Gato Libre has long represented the anthesis of the larger Natsuki Tamura / Satoko Fujii portfolio. Haunting melodies and striking improvisations have been the mark of the group throughout their quarter-century of work. Trumpeter Tamura and partner/accordionist Fujii have been the pillars of the group since its debut, Strange Village (Muzak Inc, 2005). Bassist Norikatsu Koreyasu passed away in 2011, and guitarist Kazuhiko Tsumura in 2015, shortly after trombonist Yasuko Kaneko first appeared on Gato Libre's DuDu (Libra Records, 2014). Continuing on as a trio, Koneko is Gato Libre's eighth album.
As a composer, Tamura shares a philosophy with Fujii: provide the musicians with the basic idea and then let their improvisations inspire the creative process. The improvisations on Koneko are more consistently stormy compared to other Gato Libre projects. "Kaineko" opens the collection in an unhurried cadence but around the half-way point Fujii invokes a toy horn-type tooting on the accordion; Kaneko and Tamura, in tandem, inject new potency. Tamura unleashes one of his trademark squalls before Kaneko and Fujii bring the piece back to earth. On the very appealing "Yamaneko," Fujii's accordion conjures familiar European folksiness; Tamura joins with quiet, stately brass and the forlorn trombone cements the melancholy. Lighter, and more flowing, but in a similar vein is "Ieneko," which soars impressively on Tamura's trumpet before coming to a tentative conclusion.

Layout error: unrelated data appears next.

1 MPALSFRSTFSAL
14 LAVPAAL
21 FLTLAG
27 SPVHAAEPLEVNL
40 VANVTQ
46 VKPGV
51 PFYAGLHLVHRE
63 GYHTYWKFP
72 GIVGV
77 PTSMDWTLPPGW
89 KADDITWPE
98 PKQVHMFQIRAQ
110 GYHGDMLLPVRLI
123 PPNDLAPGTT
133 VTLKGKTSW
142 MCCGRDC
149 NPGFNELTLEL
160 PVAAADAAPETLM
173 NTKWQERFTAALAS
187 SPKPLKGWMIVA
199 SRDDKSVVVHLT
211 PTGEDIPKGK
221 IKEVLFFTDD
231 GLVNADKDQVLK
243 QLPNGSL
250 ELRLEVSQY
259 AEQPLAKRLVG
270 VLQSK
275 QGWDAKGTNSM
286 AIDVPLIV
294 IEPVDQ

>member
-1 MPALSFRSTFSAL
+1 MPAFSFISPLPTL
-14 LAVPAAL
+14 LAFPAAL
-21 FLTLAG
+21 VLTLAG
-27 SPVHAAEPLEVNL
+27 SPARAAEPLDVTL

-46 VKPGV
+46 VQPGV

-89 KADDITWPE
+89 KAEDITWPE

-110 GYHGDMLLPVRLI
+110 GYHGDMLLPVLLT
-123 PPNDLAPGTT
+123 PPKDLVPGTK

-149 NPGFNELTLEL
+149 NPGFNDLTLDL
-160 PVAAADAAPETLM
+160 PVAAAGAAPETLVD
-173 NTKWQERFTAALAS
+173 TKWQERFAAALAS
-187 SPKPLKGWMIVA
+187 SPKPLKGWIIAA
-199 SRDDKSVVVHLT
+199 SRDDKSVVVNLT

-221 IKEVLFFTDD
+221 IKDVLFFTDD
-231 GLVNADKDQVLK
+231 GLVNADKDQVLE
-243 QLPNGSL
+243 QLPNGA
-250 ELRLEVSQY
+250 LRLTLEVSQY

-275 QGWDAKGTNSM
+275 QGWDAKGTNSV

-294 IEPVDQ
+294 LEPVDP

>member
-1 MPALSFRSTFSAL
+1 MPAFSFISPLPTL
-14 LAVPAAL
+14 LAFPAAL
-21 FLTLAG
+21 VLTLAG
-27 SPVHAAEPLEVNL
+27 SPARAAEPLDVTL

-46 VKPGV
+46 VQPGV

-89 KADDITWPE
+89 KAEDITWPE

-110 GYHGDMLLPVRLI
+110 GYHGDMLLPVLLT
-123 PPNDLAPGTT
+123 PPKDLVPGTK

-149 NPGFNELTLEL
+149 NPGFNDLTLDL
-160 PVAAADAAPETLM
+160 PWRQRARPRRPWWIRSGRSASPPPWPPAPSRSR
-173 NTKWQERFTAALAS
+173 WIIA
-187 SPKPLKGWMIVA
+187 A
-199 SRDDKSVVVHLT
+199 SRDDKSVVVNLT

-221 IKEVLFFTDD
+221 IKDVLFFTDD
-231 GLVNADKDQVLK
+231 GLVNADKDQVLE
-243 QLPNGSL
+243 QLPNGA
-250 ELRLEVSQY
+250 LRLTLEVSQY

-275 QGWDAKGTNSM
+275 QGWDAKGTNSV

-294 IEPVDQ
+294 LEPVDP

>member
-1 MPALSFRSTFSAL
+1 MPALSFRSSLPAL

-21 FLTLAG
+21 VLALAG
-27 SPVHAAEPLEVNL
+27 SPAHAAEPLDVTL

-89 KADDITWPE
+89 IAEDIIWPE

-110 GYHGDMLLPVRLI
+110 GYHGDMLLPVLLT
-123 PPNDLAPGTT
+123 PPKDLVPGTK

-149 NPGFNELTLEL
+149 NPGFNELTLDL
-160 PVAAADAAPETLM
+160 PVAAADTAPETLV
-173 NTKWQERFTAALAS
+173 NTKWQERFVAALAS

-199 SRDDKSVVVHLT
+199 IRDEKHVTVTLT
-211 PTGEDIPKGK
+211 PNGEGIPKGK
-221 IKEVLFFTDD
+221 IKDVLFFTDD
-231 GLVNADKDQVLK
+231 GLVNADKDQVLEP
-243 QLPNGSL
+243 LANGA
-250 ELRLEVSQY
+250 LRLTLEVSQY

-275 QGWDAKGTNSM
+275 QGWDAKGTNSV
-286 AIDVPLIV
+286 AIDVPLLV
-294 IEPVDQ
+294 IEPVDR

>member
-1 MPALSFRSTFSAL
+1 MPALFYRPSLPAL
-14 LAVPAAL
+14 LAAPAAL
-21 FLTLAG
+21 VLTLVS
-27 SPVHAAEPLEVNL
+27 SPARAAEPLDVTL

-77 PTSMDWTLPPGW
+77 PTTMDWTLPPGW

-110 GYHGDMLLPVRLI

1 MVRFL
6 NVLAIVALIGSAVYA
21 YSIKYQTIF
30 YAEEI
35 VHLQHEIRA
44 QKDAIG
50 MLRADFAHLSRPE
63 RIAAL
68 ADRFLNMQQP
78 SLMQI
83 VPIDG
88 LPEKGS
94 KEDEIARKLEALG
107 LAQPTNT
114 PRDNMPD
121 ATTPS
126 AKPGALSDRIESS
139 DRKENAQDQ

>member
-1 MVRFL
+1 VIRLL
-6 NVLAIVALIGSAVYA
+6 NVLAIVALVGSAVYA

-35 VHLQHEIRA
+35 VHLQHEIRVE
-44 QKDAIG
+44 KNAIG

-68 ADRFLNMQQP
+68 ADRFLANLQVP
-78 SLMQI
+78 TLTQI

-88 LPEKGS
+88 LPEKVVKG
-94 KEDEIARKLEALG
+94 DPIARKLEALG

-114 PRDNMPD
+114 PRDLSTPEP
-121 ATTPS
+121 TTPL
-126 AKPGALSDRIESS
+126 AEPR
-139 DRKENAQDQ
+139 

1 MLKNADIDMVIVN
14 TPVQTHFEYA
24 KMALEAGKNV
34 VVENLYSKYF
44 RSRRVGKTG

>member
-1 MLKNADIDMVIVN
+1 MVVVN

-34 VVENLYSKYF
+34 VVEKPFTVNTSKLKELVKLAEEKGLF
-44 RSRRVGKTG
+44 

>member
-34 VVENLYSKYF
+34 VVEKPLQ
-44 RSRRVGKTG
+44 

As they had done on their previous trio album (Libra Records, 2017), Gato Libre draws on the widely diverse Tamura/Fujii catalog; there are elements of their free improvisational group Kaze and imposing orchestrations of a large Fujii ensemble, scaled down the small group setting. Tamura is acutely aware of the interactions and limits of control and independence and his ideas lay at the heart of those respective domains. He allows systems to operate intuitively and transform without colliding, and the result is absorbing, if not always straightforward, music.
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